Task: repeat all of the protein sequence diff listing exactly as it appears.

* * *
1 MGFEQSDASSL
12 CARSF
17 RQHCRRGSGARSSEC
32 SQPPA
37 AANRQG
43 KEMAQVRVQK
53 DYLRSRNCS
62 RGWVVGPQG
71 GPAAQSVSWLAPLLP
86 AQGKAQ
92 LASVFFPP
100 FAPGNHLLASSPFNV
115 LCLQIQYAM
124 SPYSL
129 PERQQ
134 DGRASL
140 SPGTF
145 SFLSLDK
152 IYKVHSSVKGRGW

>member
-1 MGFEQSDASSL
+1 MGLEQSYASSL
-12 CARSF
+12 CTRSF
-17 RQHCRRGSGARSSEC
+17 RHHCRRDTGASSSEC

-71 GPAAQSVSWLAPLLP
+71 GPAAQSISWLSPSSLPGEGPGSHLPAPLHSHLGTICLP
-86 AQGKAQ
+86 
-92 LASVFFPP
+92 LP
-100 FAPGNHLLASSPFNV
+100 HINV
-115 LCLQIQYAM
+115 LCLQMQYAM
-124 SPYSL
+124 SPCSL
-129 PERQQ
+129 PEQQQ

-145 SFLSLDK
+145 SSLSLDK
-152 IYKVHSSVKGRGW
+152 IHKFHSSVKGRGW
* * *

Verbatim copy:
1 MGFEQSDASSL
12 CARSF
17 RQHCRRGSGARSSEC
32 SQPPA
37 AANRQG
43 KEMAQVRVQK
53 DYLRSRNCS
62 RGWVVGPQG
71 GPAAQSVSWLAPLLP
86 AQGKAQ
92 LASVFFPP
100 FAPGNHLLASSPFNV
115 LCLQIQYAM
124 SPYSL
129 PERQQ
134 DGRASL
140 SPGTF
145 SFLSLDK
152 IYKVHSSVKGRGW

>member
-1 MGFEQSDASSL
+1 MGLEQSYASSL
-12 CARSF
+12 CTRSF
-17 RQHCRRGSGARSSEC
+17 RHHCRRDTGASSSEC

-71 GPAAQSVSWLAPLLP
+71 GPAAQSISWLSPSSLPGEGPGSHLPAPLHSHLGTICLP
-86 AQGKAQ
+86 
-92 LASVFFPP
+92 LP
-100 FAPGNHLLASSPFNV
+100 HINV
-115 LCLQIQYAM
+115 LCLQMQYAM
-124 SPYSL
+124 SPCSL
-129 PERQQ
+129 PEQQQ

-145 SFLSLDK
+145 SSLSLDK
-152 IYKVHSSVKGRGW
+152 IHKFHSSVKGRGW